At about six o'clock in the morning, long before light broke on a cold November day in 2014, I pushed through the Beijing station and fought my way onto a crowded train. I was headed for Jinzhou, a Chicago-sized city in the northeastern fringes of China. I tried to steal back some sleep as we crawled past concrete factories and hazy cornfields, but I was too excited to nod off. Something rumored to be incredible was waiting for me at my destination—a mysterious fossil that a farmer had stumbled on while harvesting his crops.
Four hours later I stepped onto the platform in Jinzhou, trailing behind my colleague Junchang Lü, a famous dinosaur hunter at the Chinese Academy of Geological Sciences in Beijing who had asked for my help in studying the fossil. A small band of local dignitaries greeted us and whisked us away to the city's museum, a rickety building on the outskirts of town. With the seriousness of a high-level political summit, our party proceeded down a long hallway and into a side room where a slab of rock perched on a small table. It was then that I found myself face-to-face with one of the most beautiful fossils I had ever seen: a skeleton about the size of a donkey, its chocolate-brown bones contrasting with the surrounding gray limestone.
Clearly a dinosaur, the creature had steak knife teeth, pointy claws and a long tail that left no doubt that it was a close cousin of Jurassic Park's villainous Velociraptor. Yet the Chinese specimen differed from such ordinary dinosaurs in important ways. Its bones were light and hollow, its legs long and skinny like a heron's, and its body covered with assorted types of feathers, including big quill pens on the arms, stacked over one another to form wings. This dinosaur bore a striking resemblance to a bird.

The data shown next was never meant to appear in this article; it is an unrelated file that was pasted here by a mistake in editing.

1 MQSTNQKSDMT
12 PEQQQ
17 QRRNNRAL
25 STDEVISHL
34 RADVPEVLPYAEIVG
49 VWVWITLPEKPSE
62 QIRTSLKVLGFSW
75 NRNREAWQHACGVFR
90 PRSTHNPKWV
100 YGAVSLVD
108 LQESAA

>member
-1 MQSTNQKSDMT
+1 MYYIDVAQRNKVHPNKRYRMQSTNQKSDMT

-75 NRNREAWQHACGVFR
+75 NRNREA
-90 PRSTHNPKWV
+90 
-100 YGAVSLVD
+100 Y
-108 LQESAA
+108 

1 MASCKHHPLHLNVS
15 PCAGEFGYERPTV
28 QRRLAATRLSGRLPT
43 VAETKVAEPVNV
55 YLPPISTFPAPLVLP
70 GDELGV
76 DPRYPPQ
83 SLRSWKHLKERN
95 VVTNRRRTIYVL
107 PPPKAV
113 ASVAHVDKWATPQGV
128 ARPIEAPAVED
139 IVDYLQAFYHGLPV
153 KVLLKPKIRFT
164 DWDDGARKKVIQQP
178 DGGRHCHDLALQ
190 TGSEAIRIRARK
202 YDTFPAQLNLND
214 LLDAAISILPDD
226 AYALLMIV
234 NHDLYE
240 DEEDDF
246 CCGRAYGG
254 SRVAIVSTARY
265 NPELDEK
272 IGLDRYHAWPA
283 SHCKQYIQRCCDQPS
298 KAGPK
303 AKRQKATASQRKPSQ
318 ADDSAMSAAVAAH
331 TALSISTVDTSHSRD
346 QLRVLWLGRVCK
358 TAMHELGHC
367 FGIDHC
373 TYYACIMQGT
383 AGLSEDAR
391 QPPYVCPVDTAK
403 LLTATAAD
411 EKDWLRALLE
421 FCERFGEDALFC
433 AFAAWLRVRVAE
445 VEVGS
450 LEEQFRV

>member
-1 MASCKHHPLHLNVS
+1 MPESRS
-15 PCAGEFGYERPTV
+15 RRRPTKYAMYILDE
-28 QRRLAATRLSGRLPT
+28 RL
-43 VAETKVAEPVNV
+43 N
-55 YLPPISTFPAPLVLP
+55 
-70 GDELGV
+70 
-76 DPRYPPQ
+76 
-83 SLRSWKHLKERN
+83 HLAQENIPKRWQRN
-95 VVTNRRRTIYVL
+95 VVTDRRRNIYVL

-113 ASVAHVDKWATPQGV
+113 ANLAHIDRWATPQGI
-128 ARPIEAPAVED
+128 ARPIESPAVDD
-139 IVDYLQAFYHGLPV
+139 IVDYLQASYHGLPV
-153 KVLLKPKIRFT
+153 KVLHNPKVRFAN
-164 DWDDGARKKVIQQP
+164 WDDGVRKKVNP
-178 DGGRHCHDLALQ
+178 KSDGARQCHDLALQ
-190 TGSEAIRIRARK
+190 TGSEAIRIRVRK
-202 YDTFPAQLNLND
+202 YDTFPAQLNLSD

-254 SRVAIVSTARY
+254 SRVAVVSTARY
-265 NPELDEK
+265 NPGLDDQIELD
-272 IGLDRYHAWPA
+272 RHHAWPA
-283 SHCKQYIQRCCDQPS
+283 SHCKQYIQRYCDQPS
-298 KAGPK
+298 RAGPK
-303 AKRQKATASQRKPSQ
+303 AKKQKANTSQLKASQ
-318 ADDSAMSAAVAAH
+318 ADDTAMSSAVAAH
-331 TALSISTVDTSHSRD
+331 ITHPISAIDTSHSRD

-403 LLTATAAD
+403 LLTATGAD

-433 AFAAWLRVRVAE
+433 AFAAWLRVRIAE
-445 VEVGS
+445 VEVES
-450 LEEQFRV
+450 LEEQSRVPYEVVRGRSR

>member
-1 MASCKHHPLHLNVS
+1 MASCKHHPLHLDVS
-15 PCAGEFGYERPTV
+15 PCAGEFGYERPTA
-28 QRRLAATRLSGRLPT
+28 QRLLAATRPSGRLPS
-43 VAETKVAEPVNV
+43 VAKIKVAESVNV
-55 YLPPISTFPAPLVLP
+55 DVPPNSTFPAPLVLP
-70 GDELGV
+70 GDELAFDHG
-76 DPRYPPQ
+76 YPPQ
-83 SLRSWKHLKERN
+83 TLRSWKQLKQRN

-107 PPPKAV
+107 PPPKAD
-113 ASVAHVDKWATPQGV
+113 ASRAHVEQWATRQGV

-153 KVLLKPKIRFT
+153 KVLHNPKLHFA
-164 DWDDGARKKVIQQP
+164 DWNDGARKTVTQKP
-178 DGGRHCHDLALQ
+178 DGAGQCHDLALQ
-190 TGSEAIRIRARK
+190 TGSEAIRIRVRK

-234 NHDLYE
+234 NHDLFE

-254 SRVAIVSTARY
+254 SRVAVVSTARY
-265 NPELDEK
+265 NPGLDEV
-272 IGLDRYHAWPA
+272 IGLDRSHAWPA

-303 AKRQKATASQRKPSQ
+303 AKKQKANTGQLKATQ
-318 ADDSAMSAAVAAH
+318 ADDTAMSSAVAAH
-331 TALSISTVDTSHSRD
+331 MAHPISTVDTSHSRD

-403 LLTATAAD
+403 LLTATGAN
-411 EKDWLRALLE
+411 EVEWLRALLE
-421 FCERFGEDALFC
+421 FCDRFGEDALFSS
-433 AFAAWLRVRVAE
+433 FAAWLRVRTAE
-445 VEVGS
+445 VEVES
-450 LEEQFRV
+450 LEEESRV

About a year later Lü and I described this skeleton as a new species, which we called Zhenyuanlong. It is the latest of many feathered dinosaurs found in China's Liaoning Province over the past two decades—a remarkable series of fossils that illustrate, like a flip book, how the monstrous dinosaurs of yore transformed into the birds of today.
The implications of these fossils are momentous. Ever since Charles Darwin, scientists have wondered how evolution produces radically new groups of animals. Does it happen rapidly, the accident of some freak mutation that can turn a land-bound creature into a master of the skies? Or are these new groups forged more slowly, as organisms adapt to changing environments over millions of years? Zhenyuanlong and the other fossils from Liaoning and elsewhere are starting to provide an answer.
Birds have a host of features that set them apart from all other modern animals. In addition to traits that enable them to fly, they possess high metabolisms that allow them to grow incredibly quickly and large brains that endow them with high intelligence and keen senses. Birds are so distinctive, in fact, that researchers have long puzzled over their origins.